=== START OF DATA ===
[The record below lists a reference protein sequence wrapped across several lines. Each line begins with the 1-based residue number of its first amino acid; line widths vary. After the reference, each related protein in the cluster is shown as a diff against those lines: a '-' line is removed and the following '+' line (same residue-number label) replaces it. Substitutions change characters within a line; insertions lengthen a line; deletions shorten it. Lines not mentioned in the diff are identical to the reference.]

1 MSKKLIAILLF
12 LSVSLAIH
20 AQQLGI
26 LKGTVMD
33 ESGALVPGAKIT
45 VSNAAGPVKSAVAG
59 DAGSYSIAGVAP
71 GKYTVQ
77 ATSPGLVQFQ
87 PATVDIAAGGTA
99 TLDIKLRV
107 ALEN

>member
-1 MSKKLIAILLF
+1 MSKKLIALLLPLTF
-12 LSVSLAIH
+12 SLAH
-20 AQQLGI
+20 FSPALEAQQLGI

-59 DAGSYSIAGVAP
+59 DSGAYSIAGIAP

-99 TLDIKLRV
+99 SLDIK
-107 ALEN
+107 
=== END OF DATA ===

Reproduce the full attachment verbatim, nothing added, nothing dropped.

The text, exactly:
[The record below lists a reference protein sequence wrapped across several lines. Each line begins with the 1-based residue number of its first amino acid; line widths vary. After the reference, each related protein in the cluster is shown as a diff against those lines: a '-' line is removed and the following '+' line (same residue-number label) replaces it. Substitutions change characters within a line; insertions lengthen a line; deletions shorten it. Lines not mentioned in the diff are identical to the reference.]

1 MSKKLIAILLF
12 LSVSLAIH
20 AQQLGI
26 LKGTVMD
33 ESGALVPGAKIT
45 VSNAAGPVKSAVAG
59 DAGSYSIAGVAP
71 GKYTVQ
77 ATSPGLVQFQ
87 PATVDIAAGGTA
99 TLDIKLRV
107 ALEN

>member
-1 MSKKLIAILLF
+1 MSKKLIALLLPLTF
-12 LSVSLAIH
+12 SLAH
-20 AQQLGI
+20 FSPALEAQQLGI

-59 DAGSYSIAGVAP
+59 DSGAYSIAGIAP

-99 TLDIKLRV
+99 SLDIK
-107 ALEN
+107 